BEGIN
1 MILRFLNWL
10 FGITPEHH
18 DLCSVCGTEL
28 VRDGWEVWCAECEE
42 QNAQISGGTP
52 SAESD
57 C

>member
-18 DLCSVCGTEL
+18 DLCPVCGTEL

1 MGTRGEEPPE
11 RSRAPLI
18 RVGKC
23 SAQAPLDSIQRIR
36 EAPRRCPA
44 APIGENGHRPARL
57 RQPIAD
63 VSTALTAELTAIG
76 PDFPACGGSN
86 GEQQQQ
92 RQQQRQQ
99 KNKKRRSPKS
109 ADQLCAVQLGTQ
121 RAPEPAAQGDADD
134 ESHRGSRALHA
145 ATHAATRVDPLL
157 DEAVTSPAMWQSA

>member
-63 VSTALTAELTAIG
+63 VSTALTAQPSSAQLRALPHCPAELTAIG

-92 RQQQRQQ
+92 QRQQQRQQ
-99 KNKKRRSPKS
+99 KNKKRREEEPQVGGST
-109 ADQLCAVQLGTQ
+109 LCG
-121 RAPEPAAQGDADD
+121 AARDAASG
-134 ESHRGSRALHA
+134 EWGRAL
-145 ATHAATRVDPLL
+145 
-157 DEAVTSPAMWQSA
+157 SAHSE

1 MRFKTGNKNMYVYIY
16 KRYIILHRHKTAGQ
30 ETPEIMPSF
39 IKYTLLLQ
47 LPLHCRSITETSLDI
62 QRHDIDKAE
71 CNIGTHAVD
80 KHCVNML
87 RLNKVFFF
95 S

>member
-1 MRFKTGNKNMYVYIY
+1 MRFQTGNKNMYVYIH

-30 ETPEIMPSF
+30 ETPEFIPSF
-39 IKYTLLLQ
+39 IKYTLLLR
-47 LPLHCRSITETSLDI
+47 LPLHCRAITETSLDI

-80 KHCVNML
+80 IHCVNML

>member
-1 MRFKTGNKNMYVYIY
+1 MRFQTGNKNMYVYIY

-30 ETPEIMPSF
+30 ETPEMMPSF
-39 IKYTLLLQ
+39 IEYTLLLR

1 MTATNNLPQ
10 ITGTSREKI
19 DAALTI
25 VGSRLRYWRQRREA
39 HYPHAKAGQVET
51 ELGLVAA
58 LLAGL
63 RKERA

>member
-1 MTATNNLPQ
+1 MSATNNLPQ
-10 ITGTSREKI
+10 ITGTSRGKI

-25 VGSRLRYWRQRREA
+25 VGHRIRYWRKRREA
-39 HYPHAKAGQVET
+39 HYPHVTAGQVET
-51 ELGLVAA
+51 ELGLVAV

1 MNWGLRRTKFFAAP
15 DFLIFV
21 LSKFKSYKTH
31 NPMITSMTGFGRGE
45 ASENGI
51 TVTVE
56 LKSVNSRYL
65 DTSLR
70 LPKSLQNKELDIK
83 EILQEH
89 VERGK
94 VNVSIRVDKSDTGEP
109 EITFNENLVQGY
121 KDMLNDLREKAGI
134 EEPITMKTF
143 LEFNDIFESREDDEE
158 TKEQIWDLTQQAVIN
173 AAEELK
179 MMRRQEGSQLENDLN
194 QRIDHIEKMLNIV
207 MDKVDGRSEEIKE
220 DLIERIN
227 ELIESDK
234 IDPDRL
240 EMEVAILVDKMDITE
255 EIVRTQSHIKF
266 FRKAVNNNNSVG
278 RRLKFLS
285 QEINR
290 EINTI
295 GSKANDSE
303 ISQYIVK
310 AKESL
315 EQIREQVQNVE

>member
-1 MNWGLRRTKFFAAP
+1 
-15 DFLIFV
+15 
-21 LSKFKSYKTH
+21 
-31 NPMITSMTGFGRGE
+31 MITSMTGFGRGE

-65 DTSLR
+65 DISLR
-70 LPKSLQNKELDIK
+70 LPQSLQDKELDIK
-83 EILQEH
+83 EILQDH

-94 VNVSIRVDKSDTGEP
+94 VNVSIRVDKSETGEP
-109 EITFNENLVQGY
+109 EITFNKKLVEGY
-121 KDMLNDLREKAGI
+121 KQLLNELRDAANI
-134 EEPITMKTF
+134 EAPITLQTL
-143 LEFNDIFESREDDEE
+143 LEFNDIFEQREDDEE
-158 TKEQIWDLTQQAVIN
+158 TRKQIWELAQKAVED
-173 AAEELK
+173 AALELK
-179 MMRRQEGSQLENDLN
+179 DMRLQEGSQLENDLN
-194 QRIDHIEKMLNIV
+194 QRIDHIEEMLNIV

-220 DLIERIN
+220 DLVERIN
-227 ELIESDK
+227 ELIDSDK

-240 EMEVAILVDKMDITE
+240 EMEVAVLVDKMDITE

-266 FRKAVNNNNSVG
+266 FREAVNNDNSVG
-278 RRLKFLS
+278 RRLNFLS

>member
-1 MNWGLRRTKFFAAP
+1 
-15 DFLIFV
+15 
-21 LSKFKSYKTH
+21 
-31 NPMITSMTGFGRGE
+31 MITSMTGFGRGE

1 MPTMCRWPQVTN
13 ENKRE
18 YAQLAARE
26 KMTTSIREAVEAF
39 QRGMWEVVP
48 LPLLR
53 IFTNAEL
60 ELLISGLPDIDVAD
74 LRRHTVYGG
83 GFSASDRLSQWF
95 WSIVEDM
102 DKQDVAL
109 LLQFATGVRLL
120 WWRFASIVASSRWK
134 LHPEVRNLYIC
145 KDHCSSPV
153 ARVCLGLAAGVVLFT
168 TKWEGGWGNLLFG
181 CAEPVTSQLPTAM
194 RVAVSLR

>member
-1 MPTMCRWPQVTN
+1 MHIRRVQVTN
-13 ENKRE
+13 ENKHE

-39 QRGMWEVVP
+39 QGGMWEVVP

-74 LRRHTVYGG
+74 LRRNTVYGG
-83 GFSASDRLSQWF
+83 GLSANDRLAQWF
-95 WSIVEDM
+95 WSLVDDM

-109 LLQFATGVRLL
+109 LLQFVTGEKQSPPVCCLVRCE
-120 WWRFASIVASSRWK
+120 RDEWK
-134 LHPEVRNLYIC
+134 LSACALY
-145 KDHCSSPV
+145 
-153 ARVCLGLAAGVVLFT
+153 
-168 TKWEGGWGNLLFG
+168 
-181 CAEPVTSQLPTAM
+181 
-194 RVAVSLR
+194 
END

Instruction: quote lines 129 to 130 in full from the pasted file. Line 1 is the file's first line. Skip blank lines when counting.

-15 DFLIFV
+15 